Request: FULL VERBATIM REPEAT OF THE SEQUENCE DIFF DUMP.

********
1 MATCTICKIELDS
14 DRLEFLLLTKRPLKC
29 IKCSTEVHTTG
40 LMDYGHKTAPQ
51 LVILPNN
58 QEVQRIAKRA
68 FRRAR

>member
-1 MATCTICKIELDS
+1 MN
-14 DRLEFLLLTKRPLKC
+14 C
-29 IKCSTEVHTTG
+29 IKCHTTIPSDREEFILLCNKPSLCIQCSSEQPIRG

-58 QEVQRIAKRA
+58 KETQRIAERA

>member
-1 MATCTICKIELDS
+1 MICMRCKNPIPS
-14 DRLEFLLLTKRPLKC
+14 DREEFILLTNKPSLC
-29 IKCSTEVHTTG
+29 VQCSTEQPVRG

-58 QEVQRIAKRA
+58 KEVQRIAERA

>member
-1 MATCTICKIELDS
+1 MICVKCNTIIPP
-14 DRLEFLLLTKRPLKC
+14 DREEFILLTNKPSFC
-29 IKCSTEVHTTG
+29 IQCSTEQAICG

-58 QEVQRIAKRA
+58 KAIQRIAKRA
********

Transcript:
1 MATCTICKIELDS
14 DRLEFLLLTKRPLKC
29 IKCSTEVHTTG
40 LMDYGHKTAPQ
51 LVILPNN
58 QEVQRIAKRA
68 FRRAR

>member
-1 MATCTICKIELDS
+1 MN
-14 DRLEFLLLTKRPLKC
+14 C
-29 IKCSTEVHTTG
+29 IKCHTTIPSDREEFILLCNKPSLCIQCSSEQPIRG

-58 QEVQRIAKRA
+58 KETQRIAERA

>member
-1 MATCTICKIELDS
+1 MICMRCKNPIPS
-14 DRLEFLLLTKRPLKC
+14 DREEFILLTNKPSLC
-29 IKCSTEVHTTG
+29 VQCSTEQPVRG

-58 QEVQRIAKRA
+58 KEVQRIAERA

>member
-1 MATCTICKIELDS
+1 MICVKCNTIIPP
-14 DRLEFLLLTKRPLKC
+14 DREEFILLTNKPSFC
-29 IKCSTEVHTTG
+29 IQCSTEQAICG

-58 QEVQRIAKRA
+58 KAIQRIAKRA